In the population-based Rotterdam Study, dietary intake was assessed using validated food frequency questionnaires in 5375 participants between 1989 and 1993 (baseline I) and in a largely non-overlapping sample in 2861 participants between 2009 and 2013 (baseline II). We calculated the MIND diet score and studied its association with the risk of all-cause dementia, using Cox models. Incident all-cause dementia was recorded until 2018.
During a mean follow-up of 15.6 years from baseline I, 1188 participants developed dementia. A higher MIND diet score at baseline I was associated with a lower risk of dementia over the first 7 years of follow-up (hazard ratio (HR) [95% confidence interval (CI)] per standard deviation (SD) increase, 0.85 [0.74, 0.98]), but associations disappeared over longer follow-up intervals. The mean follow-up from baseline II was 5.9 years during which 248 participants developed dementia. A higher MIND diet score at baseline II was associated with a lower risk of dementia over every follow-up interval, but associations slightly attenuated over time (HR [95% CI] for 7 years follow-up per SD increase, 0.76 [0.66, 0.87]). The MIND diet score at baseline II was more strongly associated with the risk of dementia than the MIND diet score at baseline I.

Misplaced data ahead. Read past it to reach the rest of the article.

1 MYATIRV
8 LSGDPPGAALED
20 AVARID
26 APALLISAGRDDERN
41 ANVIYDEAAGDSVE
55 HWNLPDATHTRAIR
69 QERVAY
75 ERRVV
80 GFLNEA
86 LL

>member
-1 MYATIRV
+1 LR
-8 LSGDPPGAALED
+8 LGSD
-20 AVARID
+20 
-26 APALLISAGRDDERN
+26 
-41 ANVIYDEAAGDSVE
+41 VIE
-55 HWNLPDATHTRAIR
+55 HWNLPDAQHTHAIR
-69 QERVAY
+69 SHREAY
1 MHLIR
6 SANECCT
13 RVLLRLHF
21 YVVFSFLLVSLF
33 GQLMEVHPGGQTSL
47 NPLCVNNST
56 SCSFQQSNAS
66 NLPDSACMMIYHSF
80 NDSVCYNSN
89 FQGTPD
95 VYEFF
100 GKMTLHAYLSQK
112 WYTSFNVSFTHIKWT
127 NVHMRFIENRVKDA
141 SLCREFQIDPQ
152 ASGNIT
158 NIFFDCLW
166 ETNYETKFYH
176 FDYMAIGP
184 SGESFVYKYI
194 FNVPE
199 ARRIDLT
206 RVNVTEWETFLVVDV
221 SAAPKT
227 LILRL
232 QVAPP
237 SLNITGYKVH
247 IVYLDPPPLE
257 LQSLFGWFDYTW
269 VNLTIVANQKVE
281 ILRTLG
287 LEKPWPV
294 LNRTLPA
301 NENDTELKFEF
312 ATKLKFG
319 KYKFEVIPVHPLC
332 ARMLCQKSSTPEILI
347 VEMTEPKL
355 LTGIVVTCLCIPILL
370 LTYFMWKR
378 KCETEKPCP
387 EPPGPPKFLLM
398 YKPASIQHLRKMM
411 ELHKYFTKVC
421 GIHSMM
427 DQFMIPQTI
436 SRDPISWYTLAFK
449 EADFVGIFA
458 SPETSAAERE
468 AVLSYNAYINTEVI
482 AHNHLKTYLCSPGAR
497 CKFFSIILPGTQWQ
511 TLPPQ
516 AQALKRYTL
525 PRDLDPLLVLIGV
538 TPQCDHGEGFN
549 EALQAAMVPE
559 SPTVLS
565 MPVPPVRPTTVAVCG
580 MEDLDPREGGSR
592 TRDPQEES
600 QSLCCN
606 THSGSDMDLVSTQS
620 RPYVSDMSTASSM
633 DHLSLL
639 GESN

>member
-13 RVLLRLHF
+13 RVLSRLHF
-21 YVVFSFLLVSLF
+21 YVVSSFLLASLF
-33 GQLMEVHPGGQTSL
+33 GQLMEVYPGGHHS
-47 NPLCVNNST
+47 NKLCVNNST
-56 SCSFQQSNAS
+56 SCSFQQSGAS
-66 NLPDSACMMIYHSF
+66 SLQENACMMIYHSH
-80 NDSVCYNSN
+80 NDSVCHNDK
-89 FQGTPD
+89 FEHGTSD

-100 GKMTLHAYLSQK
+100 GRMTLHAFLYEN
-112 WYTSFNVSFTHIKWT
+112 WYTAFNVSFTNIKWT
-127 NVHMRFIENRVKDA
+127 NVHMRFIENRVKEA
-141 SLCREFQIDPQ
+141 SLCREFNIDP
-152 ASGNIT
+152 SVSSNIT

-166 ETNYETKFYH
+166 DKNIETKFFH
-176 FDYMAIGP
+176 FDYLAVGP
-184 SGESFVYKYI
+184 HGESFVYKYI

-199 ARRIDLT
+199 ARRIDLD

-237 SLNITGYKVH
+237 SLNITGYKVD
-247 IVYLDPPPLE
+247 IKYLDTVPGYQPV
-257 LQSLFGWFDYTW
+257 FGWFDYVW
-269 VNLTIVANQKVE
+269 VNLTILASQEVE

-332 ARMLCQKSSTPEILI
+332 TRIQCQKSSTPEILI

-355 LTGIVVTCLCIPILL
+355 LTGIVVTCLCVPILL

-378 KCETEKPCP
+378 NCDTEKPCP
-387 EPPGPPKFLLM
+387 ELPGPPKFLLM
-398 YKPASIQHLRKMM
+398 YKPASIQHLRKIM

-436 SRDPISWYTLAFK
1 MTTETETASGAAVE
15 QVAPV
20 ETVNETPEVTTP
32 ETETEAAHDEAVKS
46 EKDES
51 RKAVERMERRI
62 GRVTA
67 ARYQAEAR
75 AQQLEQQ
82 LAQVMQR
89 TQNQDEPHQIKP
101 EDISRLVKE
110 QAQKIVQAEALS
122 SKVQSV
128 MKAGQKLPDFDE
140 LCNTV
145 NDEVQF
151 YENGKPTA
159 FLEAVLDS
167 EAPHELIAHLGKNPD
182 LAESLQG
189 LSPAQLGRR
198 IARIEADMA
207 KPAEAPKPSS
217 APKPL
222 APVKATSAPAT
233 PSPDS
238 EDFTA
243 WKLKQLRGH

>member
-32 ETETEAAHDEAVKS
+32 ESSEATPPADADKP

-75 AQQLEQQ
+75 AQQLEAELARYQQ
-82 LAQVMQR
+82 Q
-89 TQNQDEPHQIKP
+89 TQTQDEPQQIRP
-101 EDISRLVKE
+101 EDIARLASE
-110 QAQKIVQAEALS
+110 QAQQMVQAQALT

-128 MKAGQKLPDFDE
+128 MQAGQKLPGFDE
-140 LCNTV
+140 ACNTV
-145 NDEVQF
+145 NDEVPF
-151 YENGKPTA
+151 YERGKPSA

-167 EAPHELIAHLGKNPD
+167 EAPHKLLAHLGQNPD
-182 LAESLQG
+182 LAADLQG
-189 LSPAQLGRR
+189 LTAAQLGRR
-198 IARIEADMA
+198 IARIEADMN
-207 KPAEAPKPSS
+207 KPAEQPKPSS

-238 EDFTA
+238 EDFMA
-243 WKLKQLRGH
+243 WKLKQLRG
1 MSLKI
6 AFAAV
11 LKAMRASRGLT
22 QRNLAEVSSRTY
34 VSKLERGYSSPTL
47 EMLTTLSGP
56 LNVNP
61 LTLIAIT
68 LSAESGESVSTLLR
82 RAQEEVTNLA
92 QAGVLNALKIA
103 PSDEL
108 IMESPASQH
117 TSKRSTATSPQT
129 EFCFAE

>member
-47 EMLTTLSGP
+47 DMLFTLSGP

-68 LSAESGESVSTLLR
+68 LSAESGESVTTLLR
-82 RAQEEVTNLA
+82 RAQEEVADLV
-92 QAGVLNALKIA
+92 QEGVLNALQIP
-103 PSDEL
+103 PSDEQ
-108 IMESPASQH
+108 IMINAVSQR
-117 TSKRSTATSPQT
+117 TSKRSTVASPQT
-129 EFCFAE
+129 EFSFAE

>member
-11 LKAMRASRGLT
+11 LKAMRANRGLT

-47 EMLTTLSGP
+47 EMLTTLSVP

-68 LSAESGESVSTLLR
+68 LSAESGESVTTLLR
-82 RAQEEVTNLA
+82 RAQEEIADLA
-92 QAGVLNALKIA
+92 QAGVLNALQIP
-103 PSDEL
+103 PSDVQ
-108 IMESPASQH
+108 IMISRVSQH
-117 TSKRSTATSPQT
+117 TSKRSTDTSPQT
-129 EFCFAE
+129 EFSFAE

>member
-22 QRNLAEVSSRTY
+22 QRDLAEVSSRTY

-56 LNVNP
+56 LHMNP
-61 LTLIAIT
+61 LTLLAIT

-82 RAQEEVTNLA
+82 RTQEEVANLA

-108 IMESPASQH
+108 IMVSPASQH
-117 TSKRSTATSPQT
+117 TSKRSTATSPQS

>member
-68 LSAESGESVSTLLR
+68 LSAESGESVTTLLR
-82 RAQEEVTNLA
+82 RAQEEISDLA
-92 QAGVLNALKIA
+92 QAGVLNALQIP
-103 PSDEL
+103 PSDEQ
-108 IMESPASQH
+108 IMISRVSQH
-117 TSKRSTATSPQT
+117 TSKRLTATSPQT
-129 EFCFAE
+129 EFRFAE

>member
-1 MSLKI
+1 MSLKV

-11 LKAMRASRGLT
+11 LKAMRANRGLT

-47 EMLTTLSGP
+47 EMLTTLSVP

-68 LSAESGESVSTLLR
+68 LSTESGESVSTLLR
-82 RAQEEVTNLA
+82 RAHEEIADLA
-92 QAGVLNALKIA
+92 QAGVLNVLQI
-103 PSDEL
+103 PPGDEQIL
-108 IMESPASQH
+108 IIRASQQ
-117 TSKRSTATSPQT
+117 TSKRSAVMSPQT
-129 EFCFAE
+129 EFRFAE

Better adherence to the MIND diet is associated with a decreased risk of dementia within the first years of follow-up, but this may in part be explained by reverse causality and residual confounding by lifestyle. Further research is needed to unravel to which extent the MIND diet may affect the risk of dementia.
Background The mechanisms underlying long-term sequelae following acute kidney injury (AKI) remain unclear. Vessel instability, an early response to endothelial injury, may reflect a shared mechanism and early trigger for chronic kidney disease (CKD) and heart failure.
Methods To investigate whether plasma angiopoietins, markers of vessel homeostasis, are associated with CKD progression and heart failure admissions after hospitalization in patients with and without AKI, we conducted a prospective cohort study to analyze the balance between angiopoietin-1 (Angpt-1), which maintains vessel stability, and angiopoietin-2 (Angpt-2), which increases vessel destabilization. Three months after discharge, we evaluated the associations between angiopoietins and development of the primary outcomes of CKD progression and heart failure, as well as the secondary outcome of all-cause mortality 3 months after discharge or later.
Results Median age for the 1503 participants was 65.8 years; 746 (50%) had AKI. Compared with the lowest quartile, the highest quartile of the Angpt-1:Angpt-2 ratio was associated with 72% lower risk of CKD progression (adjusted hazard ratio [aHR], 0.28; 95% confidence interval [95% CI], 0.15 to 0.51), 94% lower risk of heart failure (aHR, 0.06; 95% CI, 0.02 to 0.15), and 82% lower risk of mortality (aHR, 0.18; 95% CI, 0.09 to 0.35) for those with AKI. Among those without AKI, the highest quartile of Angpt-1:Angpt-2 ratio was associated with 71% lower risk of heart failure (aHR, 0.29; 95% CI, 0.12 to 0.69) and 68% less mortality (aHR, 0.32; 95% CI, 0.15 to 0.68). There were no associations with CKD progression.
Conclusions A higher Angpt-1:Angpt-2 ratio was strongly associated with less CKD progression, heart failure, and mortality in the setting of AKI.